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Bob Stein at Stanford Humanities Center

“Blended librarians” in the Bay Area–those of us lovin’ the books and the technology–should try to get to a talk by Bob Stein about books in a networked society 1 p.m. this Friday, March 17, at the Stanford Humanities Center. (The tasty runoff from Stanford’s intelligentsia is partial compensation for living in absurdly overpriced Palo Alto, where we rent a small dump easily worth $1m in this lunatic market.)

The write-up for Bob’s talk, in stiff academic prose, doesn’t do justice to what a lively, unpredictable, broad-ranging thinker and speaker he is, or even how fun the Stanford crowds can be. (Is there a rule in humanities academia that the term “discourse” must appear at least once every 200 words?)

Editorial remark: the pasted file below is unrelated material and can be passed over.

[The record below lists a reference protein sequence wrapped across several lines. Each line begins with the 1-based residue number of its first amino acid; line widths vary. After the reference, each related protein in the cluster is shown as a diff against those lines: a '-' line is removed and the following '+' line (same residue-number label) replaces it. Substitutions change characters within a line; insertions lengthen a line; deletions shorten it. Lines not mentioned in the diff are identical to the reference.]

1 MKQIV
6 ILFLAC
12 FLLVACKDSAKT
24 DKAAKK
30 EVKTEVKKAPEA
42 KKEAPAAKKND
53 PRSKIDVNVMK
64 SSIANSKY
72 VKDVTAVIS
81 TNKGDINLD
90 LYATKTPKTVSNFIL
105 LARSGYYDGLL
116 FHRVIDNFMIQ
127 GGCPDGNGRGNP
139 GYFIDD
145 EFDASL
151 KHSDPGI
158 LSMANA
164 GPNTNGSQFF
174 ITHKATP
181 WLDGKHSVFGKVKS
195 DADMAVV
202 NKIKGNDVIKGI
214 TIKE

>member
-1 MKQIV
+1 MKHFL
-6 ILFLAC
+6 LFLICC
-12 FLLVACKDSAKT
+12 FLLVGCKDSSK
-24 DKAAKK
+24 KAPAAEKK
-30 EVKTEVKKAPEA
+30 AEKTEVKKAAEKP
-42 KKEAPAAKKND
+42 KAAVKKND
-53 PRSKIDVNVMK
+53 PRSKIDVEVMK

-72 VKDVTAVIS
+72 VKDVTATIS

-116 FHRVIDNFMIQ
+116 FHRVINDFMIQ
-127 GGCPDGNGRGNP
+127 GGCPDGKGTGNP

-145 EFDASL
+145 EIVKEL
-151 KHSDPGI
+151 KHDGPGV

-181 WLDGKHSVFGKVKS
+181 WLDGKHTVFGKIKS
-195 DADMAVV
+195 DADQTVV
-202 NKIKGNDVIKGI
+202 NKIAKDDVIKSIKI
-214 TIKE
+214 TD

This should be fun. I can’t say what turns you on, and I certainly have avoided becoming an academic, but I get a strong “My people!” vibe whenever I sit among a couple hundred sartorially-challenged middle-aged nerds compulsively thumbing their Treos and chuckling over jokes about post-structuralism. (Substitute “metadata” for “post-structuralism,” and you’d know why I like LITA so much.) I don’t know what the jokes will be at Bob’s talk, but I’m betting that in addition to illuminating the future as it is becoming and (or versus) as it should be, he’ll take a few jabs at several self-satisfied giants and leave us feeling we must all Do Something, Pronto, before it’s Too Late.

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